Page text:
One is that we now take a much stricter view of what we mean by 'thinking'. As I explained last week in Cheltenham, it's relatively easy to make a robot that behaves as if it is thinking (and, I'm afraid, also relatively easy to figure out that the robot is not really thinking). So, it seems that a simulation of thinking is not good enough*. We're now looking for the real thing.

That leads to the second reason. It seems that we are not much closer to understanding how cognition in animals and humans works than we were 60 years ago. Actually, that's unfair. There have been tremendous advances in cognitive neuroscience but - as far as I can tell - those advances have brought us little closer to being able to engineer thinking in artificial systems. That's because it's a very very hard problem. And, to add further complication, it remains a philosophical as well as a scientific problem.

In Cheltenham Murray Shanahan brilliantly explained that there are three approaches to solving the problem. The first is what we might call a behaviourist approach: don't worry about what thinking is, just try and make a machine that behaves as if it's thinking. The second is the computational modelling approach: try and construct, from first principles, a theoretical model of how thinking should work, then implement that. And third, the emulate real brains approach: scan real brains in sufficiently fine detail and then build a high fidelity model with all the same connections, etc, in a very large computer. In principle, the second and third approaches should produce real thinking.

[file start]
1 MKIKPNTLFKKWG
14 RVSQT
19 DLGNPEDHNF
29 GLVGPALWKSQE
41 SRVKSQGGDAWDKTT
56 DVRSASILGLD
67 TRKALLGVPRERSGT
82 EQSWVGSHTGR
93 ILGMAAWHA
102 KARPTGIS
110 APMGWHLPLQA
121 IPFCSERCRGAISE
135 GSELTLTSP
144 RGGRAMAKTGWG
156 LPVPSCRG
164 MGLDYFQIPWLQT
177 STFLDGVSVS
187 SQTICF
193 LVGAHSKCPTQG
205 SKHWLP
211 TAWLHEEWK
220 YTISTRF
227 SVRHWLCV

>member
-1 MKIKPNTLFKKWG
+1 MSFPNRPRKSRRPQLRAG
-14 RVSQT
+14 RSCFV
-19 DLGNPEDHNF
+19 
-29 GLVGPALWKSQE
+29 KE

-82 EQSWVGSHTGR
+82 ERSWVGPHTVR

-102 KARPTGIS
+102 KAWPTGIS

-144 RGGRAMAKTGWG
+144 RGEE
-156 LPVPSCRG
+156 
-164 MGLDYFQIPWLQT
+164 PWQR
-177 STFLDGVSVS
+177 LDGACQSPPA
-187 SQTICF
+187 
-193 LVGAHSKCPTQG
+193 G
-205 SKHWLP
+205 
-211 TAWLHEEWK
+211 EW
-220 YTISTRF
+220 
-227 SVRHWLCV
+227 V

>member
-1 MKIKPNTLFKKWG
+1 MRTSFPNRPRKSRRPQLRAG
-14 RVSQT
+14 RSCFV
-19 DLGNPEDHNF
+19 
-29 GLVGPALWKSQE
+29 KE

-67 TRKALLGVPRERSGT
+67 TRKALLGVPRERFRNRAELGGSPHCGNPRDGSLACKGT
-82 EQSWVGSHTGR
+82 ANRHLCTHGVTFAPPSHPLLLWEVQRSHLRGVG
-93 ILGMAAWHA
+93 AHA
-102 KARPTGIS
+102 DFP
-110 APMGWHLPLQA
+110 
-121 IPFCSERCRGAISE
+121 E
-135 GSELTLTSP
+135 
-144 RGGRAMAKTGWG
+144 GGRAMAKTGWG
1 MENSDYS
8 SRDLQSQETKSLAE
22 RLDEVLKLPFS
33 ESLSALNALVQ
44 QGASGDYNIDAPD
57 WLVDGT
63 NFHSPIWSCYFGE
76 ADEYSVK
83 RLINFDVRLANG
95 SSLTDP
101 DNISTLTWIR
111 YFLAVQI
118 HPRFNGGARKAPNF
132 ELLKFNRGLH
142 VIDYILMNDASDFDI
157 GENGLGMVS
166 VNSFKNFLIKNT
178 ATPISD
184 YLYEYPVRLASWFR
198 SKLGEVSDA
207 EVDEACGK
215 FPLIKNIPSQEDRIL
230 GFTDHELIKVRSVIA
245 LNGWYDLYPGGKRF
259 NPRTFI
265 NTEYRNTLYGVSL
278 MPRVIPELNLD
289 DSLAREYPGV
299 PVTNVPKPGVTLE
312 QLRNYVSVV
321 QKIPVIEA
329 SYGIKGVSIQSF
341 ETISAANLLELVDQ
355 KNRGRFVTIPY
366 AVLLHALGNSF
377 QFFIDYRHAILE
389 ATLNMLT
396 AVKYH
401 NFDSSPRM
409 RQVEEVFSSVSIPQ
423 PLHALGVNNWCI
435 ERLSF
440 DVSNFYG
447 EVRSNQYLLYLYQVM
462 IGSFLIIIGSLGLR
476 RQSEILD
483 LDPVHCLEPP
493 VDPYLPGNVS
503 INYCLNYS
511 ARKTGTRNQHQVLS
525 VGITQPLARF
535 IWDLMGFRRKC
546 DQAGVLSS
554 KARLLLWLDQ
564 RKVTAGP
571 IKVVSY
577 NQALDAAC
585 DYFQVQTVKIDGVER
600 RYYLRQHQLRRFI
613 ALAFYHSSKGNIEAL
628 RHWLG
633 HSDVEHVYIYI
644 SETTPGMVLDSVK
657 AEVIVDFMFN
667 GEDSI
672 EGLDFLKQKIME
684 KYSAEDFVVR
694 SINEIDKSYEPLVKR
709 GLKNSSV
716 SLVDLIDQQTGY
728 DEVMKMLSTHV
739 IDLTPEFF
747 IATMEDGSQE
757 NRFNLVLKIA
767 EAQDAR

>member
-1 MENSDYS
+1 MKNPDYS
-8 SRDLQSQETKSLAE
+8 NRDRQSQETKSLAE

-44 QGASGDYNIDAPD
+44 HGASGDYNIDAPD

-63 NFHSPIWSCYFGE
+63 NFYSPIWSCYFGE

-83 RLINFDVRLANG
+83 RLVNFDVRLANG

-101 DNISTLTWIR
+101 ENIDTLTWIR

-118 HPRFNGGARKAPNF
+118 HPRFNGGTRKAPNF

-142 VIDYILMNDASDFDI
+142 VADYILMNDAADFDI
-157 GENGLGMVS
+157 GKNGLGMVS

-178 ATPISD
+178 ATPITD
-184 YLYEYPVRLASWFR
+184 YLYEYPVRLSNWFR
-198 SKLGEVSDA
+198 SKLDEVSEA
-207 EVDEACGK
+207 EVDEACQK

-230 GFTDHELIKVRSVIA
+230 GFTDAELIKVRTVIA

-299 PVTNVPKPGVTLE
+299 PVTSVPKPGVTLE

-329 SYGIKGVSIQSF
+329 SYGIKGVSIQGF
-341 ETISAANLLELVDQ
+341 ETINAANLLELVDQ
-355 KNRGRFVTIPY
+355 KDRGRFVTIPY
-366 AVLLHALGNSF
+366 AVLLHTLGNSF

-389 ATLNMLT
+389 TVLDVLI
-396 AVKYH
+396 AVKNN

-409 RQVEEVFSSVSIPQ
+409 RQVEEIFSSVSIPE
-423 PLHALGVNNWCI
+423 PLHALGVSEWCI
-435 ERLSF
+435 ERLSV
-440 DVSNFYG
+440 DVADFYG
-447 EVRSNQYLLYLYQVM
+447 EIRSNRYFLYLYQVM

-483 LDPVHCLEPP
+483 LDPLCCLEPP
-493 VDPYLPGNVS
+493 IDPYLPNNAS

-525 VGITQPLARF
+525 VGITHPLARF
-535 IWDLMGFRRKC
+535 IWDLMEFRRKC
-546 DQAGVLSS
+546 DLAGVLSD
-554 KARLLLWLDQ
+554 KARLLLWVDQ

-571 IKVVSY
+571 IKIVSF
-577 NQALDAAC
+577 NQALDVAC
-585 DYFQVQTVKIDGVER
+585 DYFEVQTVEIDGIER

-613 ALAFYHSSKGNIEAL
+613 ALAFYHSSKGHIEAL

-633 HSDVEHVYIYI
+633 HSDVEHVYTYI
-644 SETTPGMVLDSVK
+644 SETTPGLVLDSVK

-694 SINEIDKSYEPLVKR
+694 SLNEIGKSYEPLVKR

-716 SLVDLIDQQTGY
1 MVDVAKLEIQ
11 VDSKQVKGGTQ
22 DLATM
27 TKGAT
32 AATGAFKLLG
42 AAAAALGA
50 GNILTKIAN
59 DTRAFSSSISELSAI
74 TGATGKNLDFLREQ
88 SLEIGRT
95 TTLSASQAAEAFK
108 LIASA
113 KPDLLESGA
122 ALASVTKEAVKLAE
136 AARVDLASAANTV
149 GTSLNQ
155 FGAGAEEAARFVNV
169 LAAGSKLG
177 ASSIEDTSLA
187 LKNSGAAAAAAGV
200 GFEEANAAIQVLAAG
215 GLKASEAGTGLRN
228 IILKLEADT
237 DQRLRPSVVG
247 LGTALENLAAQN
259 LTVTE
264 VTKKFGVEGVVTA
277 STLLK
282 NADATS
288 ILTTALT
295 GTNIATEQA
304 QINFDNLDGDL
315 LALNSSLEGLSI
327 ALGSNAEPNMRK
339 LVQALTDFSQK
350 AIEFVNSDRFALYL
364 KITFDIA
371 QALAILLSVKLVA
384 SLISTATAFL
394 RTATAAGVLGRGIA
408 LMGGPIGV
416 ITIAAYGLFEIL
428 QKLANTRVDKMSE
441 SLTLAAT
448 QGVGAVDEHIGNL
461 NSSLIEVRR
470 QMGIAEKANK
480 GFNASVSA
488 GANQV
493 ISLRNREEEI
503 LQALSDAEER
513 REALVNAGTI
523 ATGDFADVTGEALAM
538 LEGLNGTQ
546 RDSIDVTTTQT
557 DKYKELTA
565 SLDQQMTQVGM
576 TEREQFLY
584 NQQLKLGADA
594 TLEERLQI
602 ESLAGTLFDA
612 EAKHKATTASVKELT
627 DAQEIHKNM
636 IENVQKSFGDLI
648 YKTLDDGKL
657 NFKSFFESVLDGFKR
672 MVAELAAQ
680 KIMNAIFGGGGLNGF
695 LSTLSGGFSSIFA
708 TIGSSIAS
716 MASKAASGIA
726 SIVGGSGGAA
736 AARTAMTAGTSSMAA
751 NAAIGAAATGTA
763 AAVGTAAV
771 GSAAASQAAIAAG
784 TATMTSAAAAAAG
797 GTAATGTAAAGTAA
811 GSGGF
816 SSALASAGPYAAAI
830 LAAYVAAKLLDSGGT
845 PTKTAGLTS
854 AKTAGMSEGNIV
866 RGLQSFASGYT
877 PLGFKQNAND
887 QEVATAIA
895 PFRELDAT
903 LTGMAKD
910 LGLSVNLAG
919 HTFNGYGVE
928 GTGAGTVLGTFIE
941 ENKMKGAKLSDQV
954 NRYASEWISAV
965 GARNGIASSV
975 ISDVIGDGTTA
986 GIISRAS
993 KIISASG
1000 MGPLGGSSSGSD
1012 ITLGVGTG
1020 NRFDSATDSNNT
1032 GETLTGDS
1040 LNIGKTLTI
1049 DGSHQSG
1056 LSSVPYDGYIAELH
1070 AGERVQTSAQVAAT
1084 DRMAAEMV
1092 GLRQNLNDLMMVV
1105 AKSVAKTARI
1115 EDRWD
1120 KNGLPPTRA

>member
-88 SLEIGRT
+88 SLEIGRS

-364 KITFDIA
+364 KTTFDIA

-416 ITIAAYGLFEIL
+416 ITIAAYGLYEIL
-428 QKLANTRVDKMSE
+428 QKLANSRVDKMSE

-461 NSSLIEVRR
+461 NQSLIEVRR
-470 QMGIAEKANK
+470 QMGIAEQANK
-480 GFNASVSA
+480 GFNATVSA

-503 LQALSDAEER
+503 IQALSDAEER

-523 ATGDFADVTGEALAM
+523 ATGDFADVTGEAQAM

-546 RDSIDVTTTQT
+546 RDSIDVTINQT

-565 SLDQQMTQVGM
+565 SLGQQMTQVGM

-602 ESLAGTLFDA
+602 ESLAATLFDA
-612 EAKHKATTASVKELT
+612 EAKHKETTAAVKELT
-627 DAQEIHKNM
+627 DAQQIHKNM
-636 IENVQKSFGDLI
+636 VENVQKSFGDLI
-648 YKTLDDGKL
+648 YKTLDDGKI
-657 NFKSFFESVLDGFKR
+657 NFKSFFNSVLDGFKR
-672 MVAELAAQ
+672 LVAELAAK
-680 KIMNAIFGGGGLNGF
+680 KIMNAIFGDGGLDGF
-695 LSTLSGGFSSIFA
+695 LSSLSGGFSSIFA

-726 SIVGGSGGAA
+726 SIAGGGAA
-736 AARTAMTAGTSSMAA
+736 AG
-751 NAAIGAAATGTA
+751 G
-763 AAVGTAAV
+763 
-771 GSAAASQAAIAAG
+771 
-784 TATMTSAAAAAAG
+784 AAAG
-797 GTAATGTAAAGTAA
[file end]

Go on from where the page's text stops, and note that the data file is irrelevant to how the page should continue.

What I find particularly interesting is that the first of these 3 approaches is more or less the one adopted by the conversational AI programs entered for the Loebner prize competition. Running annually since 1992, the Loebner prize is based on the test for determining if machines can think, famously suggested by Alan Turing in 1950 and now known as the Turing test. To paraphrase: if a human cannot tell whether she is conversing with a machine or another human - and it's a machine - then that machine must be judged to be thinking. I strongly recommend reading Turing's beautifully argued 1950 paper.

No chatbot has yet claimed the $100,000 first prize, but I suspect that we will see a winner sooner or later (personally I think it's a shame Apple hasn't entered Siri). But the naysayers will still argue that the winner is not really thinking (despite passing the Turing test). And I think I would agree with them. My view is that a conversational AI program, however convincing, remains an example of 'narrow' AI. Like a chess program a chatbot is designed to do just one kind of thinking: textual conversation. I believe that true artificial thinking ('general' AI) requires a body.

And hence a new kind of Turing test: for an embodied AI, AKA robot.

And this brings me back to Murray's 3 approaches. My view is that the 3rd approach 'emulate real brains' is at best utterly impractical because it would mean emulating the whole organism (of course, in any event, your brain isn't just the 1300 or so grammes of meat in your head, it's the whole of your nervous system). And, ultimately, I think that the 1st (behaviourist - which is kind of approaching the problem from the outside in) and 2nd (computational modelling - which is an inside out approach) will converge.

So when, eventually, the first thinking robot passes the (as yet undefined) Turing test for robots I don't think it will matter very much whether the robot is behaving as if it's thinking - or actually is, for reasons of its internal architecture, thinking. Like Turing, I think it's the test that matters.

*Personally I think that a good enough behavioural simulation will be just fine. After all, an aeroplane is - in some sense - a simulation of avian flight but no one would doubt that it is also actually flying.